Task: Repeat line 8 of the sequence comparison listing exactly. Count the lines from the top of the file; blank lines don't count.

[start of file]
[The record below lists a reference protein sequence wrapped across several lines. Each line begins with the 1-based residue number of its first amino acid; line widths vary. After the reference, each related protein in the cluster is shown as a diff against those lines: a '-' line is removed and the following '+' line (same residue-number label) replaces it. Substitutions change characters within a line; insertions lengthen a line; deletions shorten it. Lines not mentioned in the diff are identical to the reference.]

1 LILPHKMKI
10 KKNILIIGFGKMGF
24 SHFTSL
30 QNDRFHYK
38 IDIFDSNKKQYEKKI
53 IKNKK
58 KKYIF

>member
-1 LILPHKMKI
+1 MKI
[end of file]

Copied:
58 KKYIF